Because of behaviors like this, centralized key management solutions are essential. Centralized key management solutions allow for secure storage and backup of encryption keys. Access control policies also are better defined and encryption tasks can be separated from key management tasks. These key management solutions provide key lifecycle management- from creation, rotation, backup, and destruction. These tasks are vital at the edge where keys are particularly vulnerable.
Ideally, organizations should look for cryptographic key management solutions that offer hardware security modules as removable tokens. Such products are ideal for the edge, because removing a detachable token keeps encrypted data safe, no matter how remote or hazardous the tactical environment may be.
Authentication and access control. New threats and risks can be worse at the edge because of shifting operational requirements. That calls for simple, scalable solutions for authentication.
The most secure way to limit access to data and applications is through multi-factor authentication. At the edge, it’s important to deploy multi-factor authentication across multiple environments. This will secure access no matter which devices are used, or whether data is maintained locally, on-premises, or in the cloud.
Protection for mission-critical data in transit. Cloud data migration, global collaboration, and bandwidth requirements at the edge have all made much greater demands on high-speed wide-area networks. Data moving across the network is under constant threat, so encrypt everywhere, for both data in motion and at rest.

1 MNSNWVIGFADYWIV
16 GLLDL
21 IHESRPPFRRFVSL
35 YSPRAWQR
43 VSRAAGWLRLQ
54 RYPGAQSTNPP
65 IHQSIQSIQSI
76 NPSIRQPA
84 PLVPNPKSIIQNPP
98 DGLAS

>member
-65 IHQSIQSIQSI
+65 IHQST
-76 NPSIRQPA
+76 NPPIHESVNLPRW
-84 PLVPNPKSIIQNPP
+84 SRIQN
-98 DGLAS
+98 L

In transit, data is best protected by network encryptors that enable people, organizations and locations to securely share information. Such network encryptors protect data, video, voice, and metadata from eavesdropping, surveillance, and overt and covert interception. At the edge, that level of encryption is critical.
To make it easier on network architecture and IT professionals, it is critically important to look for solutions with vendor-agnostic interoperability. Flexibility is also important, because as we’ve previously noted, security and network requirements are continually changing in edge environments.
Compliance. IT environments become increasingly susceptible to attack as they move out to the edge. Minimizing vulnerability means ensuring compliance with security requirements. To ensure compliance, the same enterprise-level security policies must be used across the architecture. Consequently, look for solutions with certifications from multiple organizations. These certifications include FIPS 140, the Commercial Solutions for Classified program, Committee on National Security Systems Memo #063-2017, and Department of Defense’s Information Network Approved Product List.
Building an IT infrastructure with hardened security that extends to the very edge might seem like an almost insurmountable challenge. But if you take these considerations into account, you’ll find it much easier to develop a system with appropriate access controls – one that protects data at rest and in transit, from the core to the cloud to the edge.
About Thales TCT
Thales Trusted Cyber Technologies, a business area of Thales Defense & Security, Inc., protects the most vital data from the core to the cloud to the field. We serve as a trusted, U.S. based source for cyber security solutions for the U.S. Federal Government. Our solutions enable agencies to deploy a holistic data protection ecosystem where data and cryptographic keys are secured and managed, and access and distribution are controlled.
For more information, visit www.thalestct.com